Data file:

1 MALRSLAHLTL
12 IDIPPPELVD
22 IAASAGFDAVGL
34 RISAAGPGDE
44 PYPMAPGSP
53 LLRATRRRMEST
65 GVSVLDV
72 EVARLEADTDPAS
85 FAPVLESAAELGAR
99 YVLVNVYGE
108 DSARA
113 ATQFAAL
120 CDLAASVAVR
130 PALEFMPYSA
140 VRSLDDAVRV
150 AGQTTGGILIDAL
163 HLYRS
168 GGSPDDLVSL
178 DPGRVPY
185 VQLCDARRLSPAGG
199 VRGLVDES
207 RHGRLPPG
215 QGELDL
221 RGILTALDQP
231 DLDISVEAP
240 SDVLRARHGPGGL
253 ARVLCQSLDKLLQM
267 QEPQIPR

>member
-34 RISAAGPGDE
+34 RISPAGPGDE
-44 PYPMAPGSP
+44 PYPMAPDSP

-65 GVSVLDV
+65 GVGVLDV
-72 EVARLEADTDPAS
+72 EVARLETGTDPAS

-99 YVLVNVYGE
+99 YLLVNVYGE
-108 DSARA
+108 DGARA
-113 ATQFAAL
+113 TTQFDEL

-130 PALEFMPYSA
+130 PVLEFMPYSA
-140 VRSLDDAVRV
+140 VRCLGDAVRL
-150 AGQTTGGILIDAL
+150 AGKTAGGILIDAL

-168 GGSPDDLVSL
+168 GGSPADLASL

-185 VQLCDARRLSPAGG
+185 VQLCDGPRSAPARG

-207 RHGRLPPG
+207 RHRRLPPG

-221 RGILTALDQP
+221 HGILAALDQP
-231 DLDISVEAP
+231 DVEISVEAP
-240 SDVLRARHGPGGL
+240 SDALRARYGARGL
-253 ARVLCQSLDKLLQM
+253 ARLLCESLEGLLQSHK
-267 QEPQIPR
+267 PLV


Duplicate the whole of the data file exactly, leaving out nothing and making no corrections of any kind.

1 MALRSLAHLTL
12 IDIPPPELVD
22 IAASAGFDAVGL
34 RISAAGPGDE
44 PYPMAPGSP
53 LLRATRRRMEST
65 GVSVLDV
72 EVARLEADTDPAS
85 FAPVLESAAELGAR
99 YVLVNVYGE
108 DSARA
113 ATQFAAL
120 CDLAASVAVR
130 PALEFMPYSA
140 VRSLDDAVRV
150 AGQTTGGILIDAL
163 HLYRS
168 GGSPDDLVSL
178 DPGRVPY
185 VQLCDARRLSPAGG
199 VRGLVDES
207 RHGRLPPG
215 QGELDL
221 RGILTALDQP
231 DLDISVEAP
240 SDVLRARHGPGGL
253 ARVLCQSLDKLLQM
267 QEPQIPR

>member
-34 RISAAGPGDE
+34 RISPAGPGDE
-44 PYPMAPGSP
+44 PYPMAPDSP

-65 GVSVLDV
+65 GVGVLDV
-72 EVARLEADTDPAS
+72 EVARLETGTDPAS

-99 YVLVNVYGE
+99 YLLVNVYGE
-108 DSARA
+108 DGARA
-113 ATQFAAL
+113 TTQFDEL

-130 PALEFMPYSA
+130 PVLEFMPYSA
-140 VRSLDDAVRV
+140 VRCLGDAVRL
-150 AGQTTGGILIDAL
+150 AGKTAGGILIDAL

-168 GGSPDDLVSL
+168 GGSPADLASL

-185 VQLCDARRLSPAGG
+185 VQLCDGPRSAPARG

-207 RHGRLPPG
+207 RHRRLPPG

-221 RGILTALDQP
+221 HGILAALDQP
-231 DLDISVEAP
+231 DVEISVEAP
-240 SDVLRARHGPGGL
+240 SDALRARYGARGL
-253 ARVLCQSLDKLLQM
+253 ARLLCESLEGLLQSHK
-267 QEPQIPR
+267 PLV